Measuring Return on Investment from Implementing ITIL: A Review of the Literature

Measuring Return on Investment from Implementing ITIL: A Review of the Literature

Chee Ing Tiong (HD Digital Solutions, Australia), Aileen Cater-Steel (University of Southern Queensland, Australia) and Wui-Gee Tan (University of Southern Queensland, Australia)
DOI: 10.4018/978-1-60566-008-0.ch023
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This study reviews literature related to financial metrics that organizations could use in measuring the return on investment from their adoption of the IT Infrastructure Library (ITIL) framework. ITIL outlines an extensive set of best practices for IT service management in organizations but as yet there is limited academic research on measuring the return on investment from ITIL adoption. This review considers appropriate metrics which service managers could use to build a business case for ITIL adoption, or ongoing ITIL projects.
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Itil Service Management Framework

The purpose of ITIL as a framework of best practice is to facilitate the delivery of high quality information technology services. ITIL outlines an extensive set of management procedures that are intended to support businesses in achieving both quality and value for money in IT operations. ITIL is built around a process-model based view of controlling and managing operations. ITIL version 2 contains a subsection entitled IT service management and the subsection is further divided into service support and service delivery.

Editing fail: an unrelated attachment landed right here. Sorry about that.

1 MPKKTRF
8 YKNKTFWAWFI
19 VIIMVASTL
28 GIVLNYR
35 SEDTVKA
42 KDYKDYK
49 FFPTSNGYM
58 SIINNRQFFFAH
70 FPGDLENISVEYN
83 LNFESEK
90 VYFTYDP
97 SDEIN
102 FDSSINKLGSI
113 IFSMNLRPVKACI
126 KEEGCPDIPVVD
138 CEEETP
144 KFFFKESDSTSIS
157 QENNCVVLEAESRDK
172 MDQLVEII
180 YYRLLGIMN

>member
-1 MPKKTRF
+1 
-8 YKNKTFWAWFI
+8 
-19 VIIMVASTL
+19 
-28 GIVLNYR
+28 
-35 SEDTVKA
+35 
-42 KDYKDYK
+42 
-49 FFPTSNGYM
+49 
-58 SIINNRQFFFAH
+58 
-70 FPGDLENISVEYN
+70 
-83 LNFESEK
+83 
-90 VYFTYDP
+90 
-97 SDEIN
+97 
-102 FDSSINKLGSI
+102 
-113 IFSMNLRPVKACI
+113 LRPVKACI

ITIL makes a distinction between users and customers: customers are the people in an organization who commission and fund the IT services whereas users are those who use the services on a day-to-day basis. Service support defines six processes that ensure users have sufficient access to support business function (OGC, 2002b):

  • 1.

    Configuration management: Provides a logical model of the infrastructure by identifying, controlling, maintaining and verifying the versions of all components.

  • 2.

    Change management: Responsible for ensuring changes are evaluated, approved, controlled, tracked and implemented safely without side effects to the quality of the service itself.

  • 3.

    Release management: Undertakes the planning, design, building, configuration and testing of hardware and software to create a set of release components for a live environment.

  • 4.

    Incident management: Restores normal service operation as quickly as possible and minimizes the adverse impact on business operation.

  • 5.

    Problem management: Reduces both the number and severity of incidents and problems within business to proactively prevent recurrence of incidents and problems.

  • 6.

    Service desk: Receipt and resolution of service requests, technical guidance, communication, etc. The central contact point between users and IT staff.

Service delivery defines what services the ICT provider is required to provide to the customer. Service delivery consists of five processes (OGC, 2002a):

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